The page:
What practices should be followed for children during naptime? (Updated 9/9/20)

Ensure that children’s naptime mats and cots are spaced at least 6 feet apart as much as possible. Consider placing children head to toe to further reduce the potential for viral spread. Use bedding (sheets, pillows, blankets, sleeping bags) that can be washed weekly. Keep each child’s bedding separate and stored in individually labeled bins, cubbies, or bags. Label cots and mats individually for each child. Face coverings can be removed while children are napping with close monitoring to ensure that no child leaves their designated napping area without putting on their masks. Children should be instructed to not talk or sing during nap time. Where possible, provide good ventilation where the children are napping, opening windows when feasible and incorporating fresh air into the ventilation system.

What PPE is required by school nurses who are assessing a student or staff member reporting COVID-like symptoms? (Updated 10/27/2020)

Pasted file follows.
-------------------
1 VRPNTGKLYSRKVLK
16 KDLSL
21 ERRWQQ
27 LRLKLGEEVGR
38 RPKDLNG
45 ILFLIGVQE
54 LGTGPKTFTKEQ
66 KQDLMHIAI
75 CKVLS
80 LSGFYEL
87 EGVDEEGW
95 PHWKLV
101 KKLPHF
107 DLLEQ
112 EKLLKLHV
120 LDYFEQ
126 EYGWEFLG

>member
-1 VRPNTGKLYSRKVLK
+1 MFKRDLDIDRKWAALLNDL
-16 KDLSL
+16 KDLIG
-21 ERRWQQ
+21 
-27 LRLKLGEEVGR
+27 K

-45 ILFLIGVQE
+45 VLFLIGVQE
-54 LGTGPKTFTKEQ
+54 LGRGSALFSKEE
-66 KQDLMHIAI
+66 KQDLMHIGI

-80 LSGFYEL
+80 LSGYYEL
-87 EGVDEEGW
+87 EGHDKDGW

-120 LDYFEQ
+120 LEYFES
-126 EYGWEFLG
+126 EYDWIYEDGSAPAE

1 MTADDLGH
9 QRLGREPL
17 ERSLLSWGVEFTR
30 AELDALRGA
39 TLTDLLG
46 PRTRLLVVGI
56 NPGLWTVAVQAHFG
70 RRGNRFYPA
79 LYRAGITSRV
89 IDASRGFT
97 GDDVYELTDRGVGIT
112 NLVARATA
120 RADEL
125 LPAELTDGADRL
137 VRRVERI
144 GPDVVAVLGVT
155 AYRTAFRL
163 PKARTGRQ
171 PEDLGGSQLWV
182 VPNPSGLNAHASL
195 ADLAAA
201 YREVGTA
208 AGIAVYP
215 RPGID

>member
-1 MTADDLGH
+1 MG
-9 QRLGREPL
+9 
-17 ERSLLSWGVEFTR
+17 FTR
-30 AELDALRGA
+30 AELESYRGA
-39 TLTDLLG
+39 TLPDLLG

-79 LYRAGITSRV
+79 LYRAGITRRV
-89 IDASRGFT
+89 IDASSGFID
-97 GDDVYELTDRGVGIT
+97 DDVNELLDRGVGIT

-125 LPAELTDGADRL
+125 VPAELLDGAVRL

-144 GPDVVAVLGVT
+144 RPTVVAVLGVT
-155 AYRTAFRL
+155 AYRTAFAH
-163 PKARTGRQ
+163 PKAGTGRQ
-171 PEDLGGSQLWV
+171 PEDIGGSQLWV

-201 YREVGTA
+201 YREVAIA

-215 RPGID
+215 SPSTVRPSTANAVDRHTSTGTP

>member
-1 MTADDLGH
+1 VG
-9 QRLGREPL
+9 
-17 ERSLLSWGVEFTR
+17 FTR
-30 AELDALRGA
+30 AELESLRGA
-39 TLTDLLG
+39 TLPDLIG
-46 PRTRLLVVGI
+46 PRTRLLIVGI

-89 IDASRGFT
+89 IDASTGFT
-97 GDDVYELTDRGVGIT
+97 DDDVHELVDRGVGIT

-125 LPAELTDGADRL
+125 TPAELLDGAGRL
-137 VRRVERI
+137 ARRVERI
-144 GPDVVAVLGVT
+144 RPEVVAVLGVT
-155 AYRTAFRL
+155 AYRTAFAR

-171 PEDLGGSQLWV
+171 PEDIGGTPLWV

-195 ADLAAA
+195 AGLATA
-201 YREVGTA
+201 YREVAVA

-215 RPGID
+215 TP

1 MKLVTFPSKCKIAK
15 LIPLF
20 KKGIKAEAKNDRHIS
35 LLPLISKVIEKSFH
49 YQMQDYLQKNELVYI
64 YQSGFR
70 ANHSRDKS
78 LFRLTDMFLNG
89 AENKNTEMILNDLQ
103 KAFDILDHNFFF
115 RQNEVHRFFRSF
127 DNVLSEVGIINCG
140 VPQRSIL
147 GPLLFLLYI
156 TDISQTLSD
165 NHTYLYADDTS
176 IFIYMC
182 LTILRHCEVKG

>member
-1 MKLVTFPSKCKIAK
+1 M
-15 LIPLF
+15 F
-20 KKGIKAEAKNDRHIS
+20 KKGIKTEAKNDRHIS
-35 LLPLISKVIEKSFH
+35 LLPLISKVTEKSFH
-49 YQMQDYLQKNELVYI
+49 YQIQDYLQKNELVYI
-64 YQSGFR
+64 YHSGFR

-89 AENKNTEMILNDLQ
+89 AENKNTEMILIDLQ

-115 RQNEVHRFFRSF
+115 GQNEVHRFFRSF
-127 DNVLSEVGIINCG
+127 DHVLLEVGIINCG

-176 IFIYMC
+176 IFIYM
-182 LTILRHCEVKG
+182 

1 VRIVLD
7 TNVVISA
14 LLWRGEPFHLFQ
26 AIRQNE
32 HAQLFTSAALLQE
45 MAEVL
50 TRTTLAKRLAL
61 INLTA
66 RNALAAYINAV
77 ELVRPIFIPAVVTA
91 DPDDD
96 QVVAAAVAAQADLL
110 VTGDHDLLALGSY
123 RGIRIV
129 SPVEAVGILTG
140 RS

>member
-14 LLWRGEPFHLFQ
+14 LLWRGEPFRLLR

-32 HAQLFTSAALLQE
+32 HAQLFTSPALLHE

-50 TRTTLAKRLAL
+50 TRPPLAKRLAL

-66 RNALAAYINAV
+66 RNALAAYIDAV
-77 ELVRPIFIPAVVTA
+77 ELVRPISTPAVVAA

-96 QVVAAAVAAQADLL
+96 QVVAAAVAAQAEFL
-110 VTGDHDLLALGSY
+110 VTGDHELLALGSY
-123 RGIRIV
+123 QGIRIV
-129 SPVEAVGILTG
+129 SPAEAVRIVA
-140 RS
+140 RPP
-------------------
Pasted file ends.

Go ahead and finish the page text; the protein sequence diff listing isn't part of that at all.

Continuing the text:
If the nurse is screening a sick individual, it will be safest for them to be wearing a fit-tested N95 mask, eye protection with face shield or goggles, gown, and gloves. When performing clinical evaluation of a sick individual, school nurses will use enhanced droplet and contact transmission based precautions. Staff performing this evaluation should use appropriate personal protective equipment (PPE) including:

• Fit-tested N95 respirator

• Eye protection with face shield or goggles

• Gown

• Gloves

Any staff member who may be involved in the assessment or clinical evaluation of a student or staff member with COVID-like symptoms should be trained on the type of PPE required and how to don (put on) and doff (remove) it correctly and safely.